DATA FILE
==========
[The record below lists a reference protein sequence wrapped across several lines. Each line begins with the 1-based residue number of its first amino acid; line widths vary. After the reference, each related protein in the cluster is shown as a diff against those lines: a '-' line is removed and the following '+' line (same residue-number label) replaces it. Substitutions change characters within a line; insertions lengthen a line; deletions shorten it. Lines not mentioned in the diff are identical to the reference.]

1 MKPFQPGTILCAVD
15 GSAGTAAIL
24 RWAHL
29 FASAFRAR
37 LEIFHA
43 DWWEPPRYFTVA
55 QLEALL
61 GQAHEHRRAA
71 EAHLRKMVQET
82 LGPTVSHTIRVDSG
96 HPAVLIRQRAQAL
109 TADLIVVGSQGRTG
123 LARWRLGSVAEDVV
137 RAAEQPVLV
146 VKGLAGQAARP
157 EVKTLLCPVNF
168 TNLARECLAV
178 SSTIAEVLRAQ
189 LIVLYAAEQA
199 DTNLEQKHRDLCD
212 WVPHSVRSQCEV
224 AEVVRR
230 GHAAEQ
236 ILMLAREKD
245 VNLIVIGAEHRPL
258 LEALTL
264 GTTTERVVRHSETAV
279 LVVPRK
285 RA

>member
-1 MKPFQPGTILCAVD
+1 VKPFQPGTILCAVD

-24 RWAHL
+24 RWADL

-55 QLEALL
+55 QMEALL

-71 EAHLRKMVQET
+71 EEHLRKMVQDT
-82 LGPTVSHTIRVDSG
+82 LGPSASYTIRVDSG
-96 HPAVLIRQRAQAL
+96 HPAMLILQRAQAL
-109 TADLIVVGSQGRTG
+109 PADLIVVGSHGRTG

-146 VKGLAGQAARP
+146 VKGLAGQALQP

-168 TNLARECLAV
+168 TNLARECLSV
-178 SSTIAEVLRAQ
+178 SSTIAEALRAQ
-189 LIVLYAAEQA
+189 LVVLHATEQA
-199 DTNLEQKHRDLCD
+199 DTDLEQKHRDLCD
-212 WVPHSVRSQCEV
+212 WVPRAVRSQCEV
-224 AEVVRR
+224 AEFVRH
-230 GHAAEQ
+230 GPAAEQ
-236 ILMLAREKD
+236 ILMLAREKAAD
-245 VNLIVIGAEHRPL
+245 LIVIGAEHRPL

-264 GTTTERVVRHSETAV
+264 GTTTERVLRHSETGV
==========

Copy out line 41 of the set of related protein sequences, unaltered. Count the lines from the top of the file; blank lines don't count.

+82 LGPSASYTIRVDSG